*"Uncrackable" for certain "practical" values of "crackable".... like a heavily-armored multi-tumbler safe. Every safe is crackable, given enough effort, and I'd argue that every consumer-grade encryption scheme is also crackable given enough effort.

So, is there any case law or precedent about the 5th Amendment protections to combination lock combinations?

Re:The EFF's argument makes sense. (1)

idontgno (624372) | more than 3 years ago | (#36721664)

And as further proof I'm not a locksmith the same way I'm not a lawyer, I meant a "multiple-bolt" lock, not a multiple-tumbler. I assume a combination lock has something analogous to tumblers, but I'm trying to convey the idea of physical impenetrability.

Re:The EFF's argument makes sense. (1)

jittles (1613415) | more than 3 years ago | (#36721668)

As someone stated above, a key is a physical object. The passphrase is something you keep in your mind. You're not required to say "Oh by the way there is a physical object over at XYZ that will incriminate me." You're volunteering information from your mind. If they really want what is encrypted by your hardrive, then they can break the encryption. Just like they can pick the lock on your safe if you forget the combination.

Re:The EFF's argument makes sense. (0)

Anonymous Coward | more than 3 years ago | (#36721446)

It counters the argument that the defendant is being compelled to provide testimony. They government isn't requiring her to provide the password in testimony; it's requiring her to perform the decryption.

Still violates the 5th (4, Insightful)

zooblethorpe (686757) | more than 3 years ago | (#36721288)

The prosecutor in the case has insisted that the defendant would not be forced to disclose her passphrase, but only to enter the passphrase into a computer to decrypt the drive."

That would still seem to violate the 5th amendment. The relevant text is bolded below:

No person shall be held to answer for a capital, or otherwise infamous crime, unless on a presentment or indictment of a Grand Jury, except in cases arising in the land or naval forces, or in the Militia, when in actual service in time of War or public danger; nor shall any person be subject for the same offence to be twice put in jeopardy of life or limb; nor shall be compelled in any criminal case to be a witness against himself, nor be deprived of life, liberty, or property, without due process of law; nor shall private property be taken for public use, without just compensation.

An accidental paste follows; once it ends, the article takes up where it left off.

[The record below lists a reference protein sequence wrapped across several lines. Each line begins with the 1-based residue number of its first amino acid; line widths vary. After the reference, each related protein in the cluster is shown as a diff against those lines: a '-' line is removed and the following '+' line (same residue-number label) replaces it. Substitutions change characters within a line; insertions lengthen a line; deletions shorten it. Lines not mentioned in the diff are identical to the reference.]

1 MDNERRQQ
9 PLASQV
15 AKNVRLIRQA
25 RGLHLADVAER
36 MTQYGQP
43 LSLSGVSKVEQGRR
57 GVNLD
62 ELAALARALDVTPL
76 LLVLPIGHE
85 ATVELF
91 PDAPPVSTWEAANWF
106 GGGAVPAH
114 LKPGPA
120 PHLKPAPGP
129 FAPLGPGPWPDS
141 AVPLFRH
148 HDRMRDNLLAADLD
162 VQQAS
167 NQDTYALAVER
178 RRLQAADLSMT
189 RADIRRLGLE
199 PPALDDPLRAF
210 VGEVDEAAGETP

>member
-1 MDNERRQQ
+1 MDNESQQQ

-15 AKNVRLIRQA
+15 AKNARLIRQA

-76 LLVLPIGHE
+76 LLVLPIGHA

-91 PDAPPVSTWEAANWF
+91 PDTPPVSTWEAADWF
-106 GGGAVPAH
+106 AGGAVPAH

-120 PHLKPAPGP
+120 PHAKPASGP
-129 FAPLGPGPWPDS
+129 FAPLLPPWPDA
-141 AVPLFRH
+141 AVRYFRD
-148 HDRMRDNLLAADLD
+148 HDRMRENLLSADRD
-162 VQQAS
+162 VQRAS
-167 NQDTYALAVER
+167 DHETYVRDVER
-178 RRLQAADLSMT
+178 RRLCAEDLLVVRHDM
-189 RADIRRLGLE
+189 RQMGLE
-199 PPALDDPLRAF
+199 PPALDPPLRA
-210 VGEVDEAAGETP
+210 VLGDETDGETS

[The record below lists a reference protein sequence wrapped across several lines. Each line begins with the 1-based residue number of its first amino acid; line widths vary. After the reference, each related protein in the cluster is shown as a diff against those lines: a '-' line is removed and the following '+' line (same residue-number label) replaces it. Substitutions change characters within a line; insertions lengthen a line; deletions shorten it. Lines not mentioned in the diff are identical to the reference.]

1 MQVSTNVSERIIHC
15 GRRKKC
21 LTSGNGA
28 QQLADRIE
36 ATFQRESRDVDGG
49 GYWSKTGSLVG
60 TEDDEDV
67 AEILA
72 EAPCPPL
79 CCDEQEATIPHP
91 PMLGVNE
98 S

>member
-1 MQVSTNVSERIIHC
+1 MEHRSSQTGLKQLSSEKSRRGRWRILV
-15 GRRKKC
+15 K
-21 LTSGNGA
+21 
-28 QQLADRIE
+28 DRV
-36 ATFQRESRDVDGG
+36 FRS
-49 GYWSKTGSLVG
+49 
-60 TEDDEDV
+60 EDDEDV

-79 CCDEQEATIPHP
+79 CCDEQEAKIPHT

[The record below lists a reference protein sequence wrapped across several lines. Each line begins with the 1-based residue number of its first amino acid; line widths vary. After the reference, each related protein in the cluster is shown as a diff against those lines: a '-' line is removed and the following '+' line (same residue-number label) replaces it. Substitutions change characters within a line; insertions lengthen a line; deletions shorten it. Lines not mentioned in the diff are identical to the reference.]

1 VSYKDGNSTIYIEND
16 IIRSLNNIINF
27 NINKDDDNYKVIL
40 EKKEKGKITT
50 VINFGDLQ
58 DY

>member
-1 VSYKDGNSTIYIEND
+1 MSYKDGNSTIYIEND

Anyone of more legal background care to comment?

Cheers,

Re:Still violates the 5th (2)

aardwolf64 (160070) | more than 3 years ago | (#36721410)

She's not being compelled to be a witness against herself... The hard drive is a piece of evidence that is in effect a "witness" against her.

It's like you're hiding a dead body in the trunk of your car... and you've modified it with a special lock that cannot be forced. This is the equivalent of them getting a warrant on searching your car, and you being forced to come up with a key.

Re:Still violates the 5th (1)

black soap (2201626) | more than 3 years ago | (#36721598)

If something in my diary could be used as evidence against me, is it written testimony?

Useful analogy (1)

zooblethorpe (686757) | more than 3 years ago | (#36721656)

Instead of just spouting vituperative nonsense like a few others have, thank you for writing something useful and relevant. This key argument makes sense.

Cheers,

Re:Still violates the 5th (1)

Nimey (114278) | more than 3 years ago | (#36721420)

The dodge is probably that chattel isn't covered by that clause.

Chattel (1)

zooblethorpe (686757) | more than 3 years ago | (#36721676)

This makes sense, thank you for this.

Cheers,

Re:Still violates the 5th (1)

MichaelKristopeit424 (2018894) | more than 3 years ago | (#36721452)

the prosecutor's argument is obviously that the defendant would only be a witness to their computer system, and then the computer system would serve as a witness against the defendant.

the defense should argue that the drive is not encrypted, and rather was written full of random data during benchmarking tests, and hasn't been used since. how could the prosecutors prove that it wasn't?

Re:Still violates the 5th (-1)

Anonymous Coward | more than 3 years ago | (#36721476)

Are you a fucking lawyer? Of course not, so how can you so boldly claim this violated the 5th amendment?

Would you then try to explain why DNA and fingerprint examinations are a violation, when the courts have ruled that are not.

I thought not. I just absolutely fucking destroyed your idiocy. I win.

Re:Still violates the 5th (1)

Jaktar (975138) | more than 3 years ago | (#36721490)

It's almost as if the 5th amendment was written before computer encryption was even invented.

I wonder how you would go about setting a legal precedent that would require, in legal cases, the decryption of a hard drive so that it might be entered into evidence. Aw heck, why don't they just hold her in jail while they brute force the password?